The Use of Artificial Intelligence (AI) Machine Learning to Determine Myocyte Damage in Cardiac Transplant Acute Cellular Rejection
PURPOSE: Cardiac transplant patients must be on lifelong surveillance for the occurrence of acute cellular rejection (ACR). Despite potent immunosuppressants, ACR occurs when recipient T cells recognize donor antigens to cause cardiac myocyte destruction. Identifying myocyte damage is critical for determining the grade of rejection, and thus greatly impacts treatment decisions. The aim of this study is to determine if a machine learning algorithm can reach acceptable performance of identifying myocyte damage representative of ACR from benign conditions. AI technology has recently been under robust investigation in cancer pathology but is in its infancy in transplant pathology. This is the first AI algorithm to our knowledge, to identify myocyte damage in cardiac transplant patients. METHODS: All regions of myocyte damage were annotated by a board-certified cardiac pathologist at a high-volume cardiac transplant center. Cases diagnosed as antibody-mediated rejection (AMR) were excluded. Annotations were extracted using the Openslide software and fed into a convolutional neural network which used the locked VGG16 base for transfer learning. Keras was used for AI modeling and training. Four annotation classes were included in the algorithm (normal, healing injury, Grade 1R1A and Grade 1R2). RESULTS: A total of 19,617 annotations (10,855 regions of ACR, 5002 healing injury, 3760 normal) were completed from 200 hematoxylin and eosin slides scanned using a Leica Aperio AT2 digital whole slide scanner at 40X magnification. The AI algorithm successfully distinguished myocyte damage (Grade 1R2) from non-myocyte damage (Grade 1R1A) with 94% validation accuracy. ACR was distinguished from healing injury with 98-99% validation accuracy, and from normal cardiac myocytes with 99% validation accuracy. CONCLUSION: This study provides evidence for the first time, that a machine learning algorithm can be taught and validated to distinguish myocyte damage ACR from non-myocyte damage ACR. To our knowledge, this is one of the first AI tools developed in cardiac transplant pathology that may be used as an adjunct tool to decrease inter-observer diagnostic variability and reduce diagnostic error amongst pathologists.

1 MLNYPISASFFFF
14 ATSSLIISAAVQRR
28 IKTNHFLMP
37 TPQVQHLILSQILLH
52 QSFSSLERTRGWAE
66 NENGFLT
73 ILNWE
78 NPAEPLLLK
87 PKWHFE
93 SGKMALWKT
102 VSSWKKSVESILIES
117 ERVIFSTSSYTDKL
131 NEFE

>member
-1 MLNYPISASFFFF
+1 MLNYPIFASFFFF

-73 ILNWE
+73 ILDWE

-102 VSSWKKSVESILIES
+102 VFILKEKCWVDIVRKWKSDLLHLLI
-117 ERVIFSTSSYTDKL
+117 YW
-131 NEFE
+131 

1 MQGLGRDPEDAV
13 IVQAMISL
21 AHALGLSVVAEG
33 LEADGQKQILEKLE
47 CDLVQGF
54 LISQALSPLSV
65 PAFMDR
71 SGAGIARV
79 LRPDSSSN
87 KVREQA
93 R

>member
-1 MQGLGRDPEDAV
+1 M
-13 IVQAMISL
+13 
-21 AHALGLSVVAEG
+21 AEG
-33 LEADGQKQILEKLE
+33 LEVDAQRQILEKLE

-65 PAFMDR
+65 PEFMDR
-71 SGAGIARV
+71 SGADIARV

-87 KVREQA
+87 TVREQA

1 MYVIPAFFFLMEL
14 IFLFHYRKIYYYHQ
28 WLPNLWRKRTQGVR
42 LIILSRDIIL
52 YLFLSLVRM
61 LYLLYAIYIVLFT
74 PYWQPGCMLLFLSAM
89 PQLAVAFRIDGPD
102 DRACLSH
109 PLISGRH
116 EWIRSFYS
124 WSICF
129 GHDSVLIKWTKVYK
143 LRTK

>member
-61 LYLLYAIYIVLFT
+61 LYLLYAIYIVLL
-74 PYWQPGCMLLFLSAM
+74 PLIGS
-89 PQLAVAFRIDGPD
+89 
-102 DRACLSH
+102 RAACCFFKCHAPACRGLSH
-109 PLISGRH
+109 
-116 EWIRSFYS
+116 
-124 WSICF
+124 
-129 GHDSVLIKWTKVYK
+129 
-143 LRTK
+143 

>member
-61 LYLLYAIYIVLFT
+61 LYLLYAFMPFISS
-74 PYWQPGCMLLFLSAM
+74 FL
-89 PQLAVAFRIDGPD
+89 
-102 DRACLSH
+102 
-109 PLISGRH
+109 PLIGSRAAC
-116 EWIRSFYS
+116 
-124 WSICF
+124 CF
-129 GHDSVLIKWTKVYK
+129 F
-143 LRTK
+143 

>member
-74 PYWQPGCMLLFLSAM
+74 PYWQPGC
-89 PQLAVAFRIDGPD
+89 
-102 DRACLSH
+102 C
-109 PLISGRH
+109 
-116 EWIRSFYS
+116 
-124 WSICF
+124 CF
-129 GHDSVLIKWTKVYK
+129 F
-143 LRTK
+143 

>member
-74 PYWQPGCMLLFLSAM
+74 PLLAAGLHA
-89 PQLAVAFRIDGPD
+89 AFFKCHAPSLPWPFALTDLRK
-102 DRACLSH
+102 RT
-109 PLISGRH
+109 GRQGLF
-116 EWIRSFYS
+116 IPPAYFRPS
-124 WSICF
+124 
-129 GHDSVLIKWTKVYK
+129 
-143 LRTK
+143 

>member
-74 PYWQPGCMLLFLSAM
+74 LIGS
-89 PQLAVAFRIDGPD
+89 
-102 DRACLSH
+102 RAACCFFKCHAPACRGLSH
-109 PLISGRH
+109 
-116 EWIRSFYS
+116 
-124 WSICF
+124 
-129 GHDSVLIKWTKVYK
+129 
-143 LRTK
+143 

Glass, C; Davis, R; Xiong, B; Dov, D; Glass, M
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